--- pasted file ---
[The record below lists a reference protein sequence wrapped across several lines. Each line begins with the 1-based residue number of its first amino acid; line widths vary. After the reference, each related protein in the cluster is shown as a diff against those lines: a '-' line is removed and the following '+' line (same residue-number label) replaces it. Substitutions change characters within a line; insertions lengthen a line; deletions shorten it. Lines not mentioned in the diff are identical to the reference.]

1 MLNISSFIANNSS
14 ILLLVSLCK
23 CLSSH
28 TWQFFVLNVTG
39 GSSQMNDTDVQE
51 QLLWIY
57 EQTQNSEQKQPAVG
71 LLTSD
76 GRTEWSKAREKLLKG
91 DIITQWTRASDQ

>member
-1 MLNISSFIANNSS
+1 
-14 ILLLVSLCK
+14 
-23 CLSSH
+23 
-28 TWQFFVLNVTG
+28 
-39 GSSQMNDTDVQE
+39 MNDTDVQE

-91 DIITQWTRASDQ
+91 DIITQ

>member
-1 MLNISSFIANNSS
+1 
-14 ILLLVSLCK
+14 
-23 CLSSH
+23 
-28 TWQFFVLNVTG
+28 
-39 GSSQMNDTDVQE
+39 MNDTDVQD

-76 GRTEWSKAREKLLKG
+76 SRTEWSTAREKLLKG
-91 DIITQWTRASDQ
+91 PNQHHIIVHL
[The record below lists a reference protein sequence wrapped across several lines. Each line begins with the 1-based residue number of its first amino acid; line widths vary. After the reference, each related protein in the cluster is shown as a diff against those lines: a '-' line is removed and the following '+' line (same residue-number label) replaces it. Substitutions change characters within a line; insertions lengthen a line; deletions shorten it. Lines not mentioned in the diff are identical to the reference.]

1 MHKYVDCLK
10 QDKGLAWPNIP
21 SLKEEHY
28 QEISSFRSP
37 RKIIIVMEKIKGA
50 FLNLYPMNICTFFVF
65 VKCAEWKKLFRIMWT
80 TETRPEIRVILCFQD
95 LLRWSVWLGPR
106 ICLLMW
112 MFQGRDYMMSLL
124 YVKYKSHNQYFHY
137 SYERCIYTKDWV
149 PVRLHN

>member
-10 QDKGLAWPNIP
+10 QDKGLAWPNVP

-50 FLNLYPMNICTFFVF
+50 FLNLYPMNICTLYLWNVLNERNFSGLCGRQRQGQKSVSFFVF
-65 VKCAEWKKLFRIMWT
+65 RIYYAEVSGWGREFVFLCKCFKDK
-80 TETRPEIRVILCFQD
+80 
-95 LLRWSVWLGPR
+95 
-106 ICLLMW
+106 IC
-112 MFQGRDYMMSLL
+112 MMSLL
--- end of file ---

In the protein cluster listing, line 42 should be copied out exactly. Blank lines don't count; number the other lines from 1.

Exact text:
10 QDKGLAWPNIP